In my previous posts I defined a number of use cases I want to process with. Especially, I was interested in GPS Tracking using a mobile phone and already posted about it. I tried to reuse my experiences with GPS Track for another GPS related subject: geo-tagging / geo-coding. The idea behind a geo-coded image is to embed the geographical coordinates in the image data. Mostly the information is stored using EXIF metadata. There are three approaches how to create geo-oded images:

  • Use a camera supporting GPS directly or some GPS add-on and put geo location in the time of image capture.
  • Assign the location to the images afterwards using e.G. Flickr and locating the image on the map manually.
  • Record the GPS track ( Usecase 1.2) during the photo session and use time correlation information to assign location to images.

Surprising, but I want to tell about the third approach. For that you need a GPS track and some programs that read the timestamp from image metadata and search for the nearest (timely) track point in your track and write GPS coordinates (latitude, longitude, altitude) back to EXIF metadata of the image. Sounds like a simple batch process, doesn’t it?

Recording GPS data

The first setback I suffered was that my tracks recorded with GPS Track does not contain any time information. GPS Track program remove all timestamps, which makes the usage of the program impossible for the geo-tagging. I searched for an alternative and found GPS Log. It is available on a German page but the program supports English, German, Dutch and Polish.

After the installation on the J2ME enabled mobile phone supporting Bluetooth stack (JSR-83) you have to set up the program. The settings are started automatically, but can be changed later in the main menu. The basic part of the configuration is a search of the GPS receiver and setup of the log file. Go to device URL, devicelist, inquiry and select your GPS receiver. Then enable the logging and select an appropriate place, where the tracks can be saved.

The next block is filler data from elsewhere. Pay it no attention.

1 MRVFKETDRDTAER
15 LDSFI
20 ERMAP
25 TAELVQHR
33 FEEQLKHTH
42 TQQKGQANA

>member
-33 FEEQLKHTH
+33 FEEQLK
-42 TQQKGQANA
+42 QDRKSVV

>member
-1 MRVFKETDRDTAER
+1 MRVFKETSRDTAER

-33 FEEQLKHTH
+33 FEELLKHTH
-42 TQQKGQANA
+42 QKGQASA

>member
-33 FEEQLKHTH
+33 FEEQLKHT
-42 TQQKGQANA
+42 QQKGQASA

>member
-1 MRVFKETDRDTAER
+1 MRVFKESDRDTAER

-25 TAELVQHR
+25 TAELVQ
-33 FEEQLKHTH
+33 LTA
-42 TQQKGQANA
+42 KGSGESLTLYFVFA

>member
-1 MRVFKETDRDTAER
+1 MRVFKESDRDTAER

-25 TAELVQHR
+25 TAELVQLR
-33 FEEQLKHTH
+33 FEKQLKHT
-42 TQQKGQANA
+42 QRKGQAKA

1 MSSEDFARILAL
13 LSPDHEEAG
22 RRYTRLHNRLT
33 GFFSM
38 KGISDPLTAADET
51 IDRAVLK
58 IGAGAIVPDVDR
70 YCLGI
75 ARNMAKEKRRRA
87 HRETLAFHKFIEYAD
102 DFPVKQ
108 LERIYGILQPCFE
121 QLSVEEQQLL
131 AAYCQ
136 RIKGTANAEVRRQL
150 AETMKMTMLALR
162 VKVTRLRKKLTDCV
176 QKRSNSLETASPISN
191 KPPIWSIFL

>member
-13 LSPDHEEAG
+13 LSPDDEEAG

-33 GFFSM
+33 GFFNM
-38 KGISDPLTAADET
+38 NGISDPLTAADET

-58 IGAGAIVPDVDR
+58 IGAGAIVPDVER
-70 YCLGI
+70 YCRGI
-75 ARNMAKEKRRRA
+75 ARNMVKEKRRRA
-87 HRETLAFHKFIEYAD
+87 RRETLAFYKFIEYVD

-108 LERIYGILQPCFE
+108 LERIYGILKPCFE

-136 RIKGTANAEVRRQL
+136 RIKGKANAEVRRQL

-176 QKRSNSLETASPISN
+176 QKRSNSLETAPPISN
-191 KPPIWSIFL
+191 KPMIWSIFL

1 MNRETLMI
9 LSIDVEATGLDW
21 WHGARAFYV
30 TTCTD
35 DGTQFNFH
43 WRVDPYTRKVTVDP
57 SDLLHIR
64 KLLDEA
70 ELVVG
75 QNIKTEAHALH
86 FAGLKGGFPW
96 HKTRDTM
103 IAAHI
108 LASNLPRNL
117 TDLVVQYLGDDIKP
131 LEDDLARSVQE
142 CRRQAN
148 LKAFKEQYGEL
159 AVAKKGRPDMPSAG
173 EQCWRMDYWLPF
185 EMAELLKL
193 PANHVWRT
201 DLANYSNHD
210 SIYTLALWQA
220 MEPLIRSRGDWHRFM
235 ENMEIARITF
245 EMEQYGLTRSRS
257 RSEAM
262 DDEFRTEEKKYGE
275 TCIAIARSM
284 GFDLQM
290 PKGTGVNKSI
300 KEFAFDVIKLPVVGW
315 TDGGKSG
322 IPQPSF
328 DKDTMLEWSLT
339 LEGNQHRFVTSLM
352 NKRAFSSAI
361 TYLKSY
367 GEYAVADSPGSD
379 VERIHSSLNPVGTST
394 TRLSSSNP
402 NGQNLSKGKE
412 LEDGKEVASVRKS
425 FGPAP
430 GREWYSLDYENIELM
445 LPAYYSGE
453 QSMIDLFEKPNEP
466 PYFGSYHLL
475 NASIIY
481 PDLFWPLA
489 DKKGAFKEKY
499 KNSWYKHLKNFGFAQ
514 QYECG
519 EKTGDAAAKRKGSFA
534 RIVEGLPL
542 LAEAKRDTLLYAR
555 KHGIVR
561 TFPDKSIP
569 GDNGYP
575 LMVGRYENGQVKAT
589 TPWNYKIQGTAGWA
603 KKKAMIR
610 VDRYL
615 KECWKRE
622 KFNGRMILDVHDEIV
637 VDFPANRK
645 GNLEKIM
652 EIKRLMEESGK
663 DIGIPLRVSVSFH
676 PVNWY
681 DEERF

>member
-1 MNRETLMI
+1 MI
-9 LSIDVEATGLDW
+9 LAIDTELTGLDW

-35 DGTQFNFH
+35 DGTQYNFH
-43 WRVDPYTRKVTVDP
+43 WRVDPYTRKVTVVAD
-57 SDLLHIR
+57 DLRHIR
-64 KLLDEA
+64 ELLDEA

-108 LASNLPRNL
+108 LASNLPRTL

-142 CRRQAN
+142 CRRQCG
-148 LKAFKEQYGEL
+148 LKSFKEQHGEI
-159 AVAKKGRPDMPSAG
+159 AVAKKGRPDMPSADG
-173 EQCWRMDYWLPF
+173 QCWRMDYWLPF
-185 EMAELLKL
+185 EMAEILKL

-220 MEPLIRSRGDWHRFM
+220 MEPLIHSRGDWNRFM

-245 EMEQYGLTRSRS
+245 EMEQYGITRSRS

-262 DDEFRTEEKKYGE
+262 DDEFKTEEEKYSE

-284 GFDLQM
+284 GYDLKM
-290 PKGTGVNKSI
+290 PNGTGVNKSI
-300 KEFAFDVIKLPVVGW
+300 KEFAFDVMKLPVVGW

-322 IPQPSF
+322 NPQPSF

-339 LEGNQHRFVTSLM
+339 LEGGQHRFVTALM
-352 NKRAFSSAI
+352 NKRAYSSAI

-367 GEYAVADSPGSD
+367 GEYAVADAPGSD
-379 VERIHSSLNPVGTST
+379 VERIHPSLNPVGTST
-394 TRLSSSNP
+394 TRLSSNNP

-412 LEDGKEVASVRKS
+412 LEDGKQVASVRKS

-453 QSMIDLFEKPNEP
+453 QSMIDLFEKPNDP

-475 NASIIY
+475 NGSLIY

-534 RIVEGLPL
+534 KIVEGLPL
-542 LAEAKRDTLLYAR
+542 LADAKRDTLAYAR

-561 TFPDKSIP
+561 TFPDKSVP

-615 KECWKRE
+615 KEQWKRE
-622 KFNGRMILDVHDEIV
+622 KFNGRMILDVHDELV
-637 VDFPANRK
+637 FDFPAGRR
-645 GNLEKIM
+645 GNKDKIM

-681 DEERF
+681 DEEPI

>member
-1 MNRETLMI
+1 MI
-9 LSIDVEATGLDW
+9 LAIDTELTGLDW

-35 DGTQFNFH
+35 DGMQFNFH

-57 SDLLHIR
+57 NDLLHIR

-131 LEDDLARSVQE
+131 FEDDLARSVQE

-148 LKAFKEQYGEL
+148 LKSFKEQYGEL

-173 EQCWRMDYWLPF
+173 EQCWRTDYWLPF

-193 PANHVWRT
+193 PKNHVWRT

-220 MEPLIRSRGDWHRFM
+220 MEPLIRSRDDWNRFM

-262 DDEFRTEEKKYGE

gpslog001 gpslog002 gpslog003

The main menu of the program is structured as follows:

  • start/stop start/stop tracking
  • settings
    • device url the url of the GPS device, in form btspp://DEVICE-ID:com-port
      • devicelist list of available BT devices
        • inquiry start search for devices
    • filesystem a place where to write the track files
    • fileprefix name prefix of the track file
    • enable log write a track file?
    • enable vibration enable phone vibration
    • enable backlight switch backlight on?
    • enable sexagesian coordinates format the coordinates in grade, minute, second instead of fractional of grade
    • update interval time between two track points
    • manual interval if update interval set to manual – number of seconds between two track points
    • loglevel level of logging (for debugging purposes)
  • console java console
    • clear clears the console
    • save saves the console to a file
  • about version information (1.29 is the last currently available)
  • exit

After the simple configuration you are done and can (hopefully) see something similar on your display:

gpslog005

The resulting file is stored in NMEA 0183 format and contain the movement track. It can be transmitted to the workstation together with the images from you camera. Now you are ready for the offline part of the data processing.

Post processing

In the following I present three approaches for the same goal: read the time information of images and track points, find the correlation and write the results back.

Manual (GPSBabel, gps2photo)